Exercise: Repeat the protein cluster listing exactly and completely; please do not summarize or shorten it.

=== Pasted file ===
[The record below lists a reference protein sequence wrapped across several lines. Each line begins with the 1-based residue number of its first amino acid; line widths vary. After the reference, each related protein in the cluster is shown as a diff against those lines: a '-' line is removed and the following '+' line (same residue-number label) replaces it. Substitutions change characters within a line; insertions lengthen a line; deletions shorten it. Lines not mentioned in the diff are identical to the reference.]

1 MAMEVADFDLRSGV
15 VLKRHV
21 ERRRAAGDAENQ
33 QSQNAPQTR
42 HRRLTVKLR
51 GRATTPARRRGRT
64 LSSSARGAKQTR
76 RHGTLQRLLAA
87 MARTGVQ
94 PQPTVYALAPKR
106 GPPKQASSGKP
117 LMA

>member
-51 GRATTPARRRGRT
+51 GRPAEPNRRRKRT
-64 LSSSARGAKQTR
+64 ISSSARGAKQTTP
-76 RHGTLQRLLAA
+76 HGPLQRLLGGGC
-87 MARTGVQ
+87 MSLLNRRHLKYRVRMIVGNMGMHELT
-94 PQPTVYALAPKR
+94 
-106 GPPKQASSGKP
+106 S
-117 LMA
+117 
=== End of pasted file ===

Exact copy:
[The record below lists a reference protein sequence wrapped across several lines. Each line begins with the 1-based residue number of its first amino acid; line widths vary. After the reference, each related protein in the cluster is shown as a diff against those lines: a '-' line is removed and the following '+' line (same residue-number label) replaces it. Substitutions change characters within a line; insertions lengthen a line; deletions shorten it. Lines not mentioned in the diff are identical to the reference.]

1 MAMEVADFDLRSGV
15 VLKRHV
21 ERRRAAGDAENQ
33 QSQNAPQTR
42 HRRLTVKLR
51 GRATTPARRRGRT
64 LSSSARGAKQTR
76 RHGTLQRLLAA
87 MARTGVQ
94 PQPTVYALAPKR
106 GPPKQASSGKP
117 LMA

>member
-51 GRATTPARRRGRT
+51 GRPAEPNRRRKRT
-64 LSSSARGAKQTR
+64 ISSSARGAKQTTP
-76 RHGTLQRLLAA
+76 HGPLQRLLGGGC
-87 MARTGVQ
+87 MSLLNRRHLKYRVRMIVGNMGMHELT
-94 PQPTVYALAPKR
+94 
-106 GPPKQASSGKP
+106 S
-117 LMA
+117 